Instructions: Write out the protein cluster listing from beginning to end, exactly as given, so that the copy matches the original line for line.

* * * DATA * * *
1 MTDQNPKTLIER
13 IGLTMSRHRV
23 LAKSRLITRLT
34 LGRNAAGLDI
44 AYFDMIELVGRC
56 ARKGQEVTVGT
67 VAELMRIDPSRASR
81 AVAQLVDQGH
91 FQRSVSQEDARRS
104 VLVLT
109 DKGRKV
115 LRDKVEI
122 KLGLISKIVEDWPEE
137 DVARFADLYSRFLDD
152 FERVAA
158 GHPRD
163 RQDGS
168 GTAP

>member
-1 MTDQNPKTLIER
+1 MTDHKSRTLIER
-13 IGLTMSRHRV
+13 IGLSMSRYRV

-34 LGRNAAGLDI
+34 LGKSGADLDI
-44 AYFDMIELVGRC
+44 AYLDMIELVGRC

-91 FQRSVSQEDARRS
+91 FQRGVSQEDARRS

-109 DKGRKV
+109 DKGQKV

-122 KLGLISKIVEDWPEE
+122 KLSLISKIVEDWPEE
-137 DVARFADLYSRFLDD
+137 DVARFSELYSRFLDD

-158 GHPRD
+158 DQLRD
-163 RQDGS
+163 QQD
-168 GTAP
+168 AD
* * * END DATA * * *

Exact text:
1 MTDQNPKTLIER
13 IGLTMSRHRV
23 LAKSRLITRLT
34 LGRNAAGLDI
44 AYFDMIELVGRC
56 ARKGQEVTVGT
67 VAELMRIDPSRASR
81 AVAQLVDQGH
91 FQRSVSQEDARRS
104 VLVLT
109 DKGRKV
115 LRDKVEI
122 KLGLISKIVEDWPEE
137 DVARFADLYSRFLDD
152 FERVAA
158 GHPRD
163 RQDGS
168 GTAP

>member
-1 MTDQNPKTLIER
+1 MTDHKSRTLIER
-13 IGLTMSRHRV
+13 IGLSMSRYRV

-34 LGRNAAGLDI
+34 LGKSGADLDI
-44 AYFDMIELVGRC
+44 AYLDMIELVGRC

-91 FQRSVSQEDARRS
+91 FQRGVSQEDARRS

-109 DKGRKV
+109 DKGQKV

-122 KLGLISKIVEDWPEE
+122 KLSLISKIVEDWPEE
-137 DVARFADLYSRFLDD
+137 DVARFSELYSRFLDD

-158 GHPRD
+158 DQLRD
-163 RQDGS
+163 QQD
-168 GTAP
+168 AD